Freestyle Skiing dates back to the 1930s when skiers started to become more experimental with their movement on skis. Stunt skiing began to take off and this escalated to acrobatic exhibitions. These exhibitions were not events that were part of competitions or the Winter Olympic Games, yet.
In 1996, the Ski Masters was the first actual competition that included acrobatic performances. The biggest part of the competition required skiers to perform predetermined maneuvers, and the rest of the event was dedicated to acrobatic skiing or Freestyle Skiing.
Freestyle Skiing Becoming Part of Competitions
This acrobatic form of skiing continued to become more popular through the years. Skiers attempted more and flashier ways to go down moguls. They incorporated jumps, air time, and stylish maneuvers, like turns and dance movements, into their downhill runs. This showmanship gained the term “Hot Dog Skiing”.
The first competition for Hot Dogging took place in 1971. Skiers took turns to run down a large mogul hill performing the most entertaining stunts they could muster. The scoring was done through watching the crowd’s reaction and the loudest cheers. The loudest cheers were oftentimes given to skiers that recovered from a spectacular crash.
Somersaults, somersaulting tricks, and jumps becoming higher and larger, were becoming a prominent feature. Aerial Acrobatics started to attract skiers from all over, and in 1972 competitions started to attract the attention of still more skiers.
In 1979, when the FIS recognized Freestyle Skiing as an official sport, the rules became stricter. Required movements became more controlled and precise.
Freestyle Skiing Events
Six Freestyle Skiing Events are currently included in the Winter Olympic Games. These six events are Aerial Skiing, Ski Cross Skiing, Moguls, Halfpipe Skiing, Big Air Skiing, and Slopestyle Skiing.
Skiing off a ramp that propels skiers into the air, participants perform multiple twists and somersaults before landing on a sloped landing hill. Skiers are awarded points for form, time in the air, and landing.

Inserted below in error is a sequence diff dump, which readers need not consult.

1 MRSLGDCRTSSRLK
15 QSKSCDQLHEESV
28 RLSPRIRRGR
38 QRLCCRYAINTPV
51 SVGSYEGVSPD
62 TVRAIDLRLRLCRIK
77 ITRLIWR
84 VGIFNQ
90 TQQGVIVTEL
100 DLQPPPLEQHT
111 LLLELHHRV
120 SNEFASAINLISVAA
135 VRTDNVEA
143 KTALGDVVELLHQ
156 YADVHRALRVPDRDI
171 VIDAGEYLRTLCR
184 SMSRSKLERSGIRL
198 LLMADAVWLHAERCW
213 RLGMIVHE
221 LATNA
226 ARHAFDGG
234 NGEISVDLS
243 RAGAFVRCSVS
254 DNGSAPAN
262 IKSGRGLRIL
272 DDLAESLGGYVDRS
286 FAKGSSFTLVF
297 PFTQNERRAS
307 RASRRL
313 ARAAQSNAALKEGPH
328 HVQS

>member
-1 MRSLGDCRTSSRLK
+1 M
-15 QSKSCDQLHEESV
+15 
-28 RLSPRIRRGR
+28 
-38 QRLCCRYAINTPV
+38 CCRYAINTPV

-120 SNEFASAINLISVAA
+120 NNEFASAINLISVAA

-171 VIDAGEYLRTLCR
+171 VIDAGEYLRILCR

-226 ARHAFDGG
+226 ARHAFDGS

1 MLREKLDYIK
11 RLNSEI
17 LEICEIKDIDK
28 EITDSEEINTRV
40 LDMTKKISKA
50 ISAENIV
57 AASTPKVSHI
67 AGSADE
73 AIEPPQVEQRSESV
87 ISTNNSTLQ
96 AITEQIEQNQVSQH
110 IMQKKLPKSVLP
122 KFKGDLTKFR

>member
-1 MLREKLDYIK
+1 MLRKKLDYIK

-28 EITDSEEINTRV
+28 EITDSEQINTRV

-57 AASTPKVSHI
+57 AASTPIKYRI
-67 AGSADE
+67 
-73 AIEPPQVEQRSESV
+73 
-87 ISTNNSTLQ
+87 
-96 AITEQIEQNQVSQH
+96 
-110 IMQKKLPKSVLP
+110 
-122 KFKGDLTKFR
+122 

This is a relatively new addition to skiing competitions and is based on maneuvers performed by motor bikers in the Moto Cross discipline. Skiers race down together on a snow course to determine the winner.
A 200m long slope, covered evenly with rounded snow mounds, called moguls, are set for skiers to race along. The best navigation of these moguls will ensure a win.
A halfpipe structure made out of snow is used to perform tricks for points.
Big Air Skiing
Competitors launch themselves off a very large jump and perform tricks in the air before landing. This is the extreme version of Slopestyle Skiing.
The participant aims to get the highest amplitude in a jump and then perform different types of the most difficult tricks before landing. Instead of doing one trick repeatedly, the higher they jump, the more tricks can be performed.
These events might change every year with the evolvement of the sport. Events may change, or incorporate new moves. From the time that Freestyle skiing first made its appearance at the Winter Olympics in 1988, only as a demonstration sport, until now, lots of changes occurred.
In 1992, Freestyle Skiing became an official sport, and each following year, changes to which events are in and which events are dropped in competitions still happen.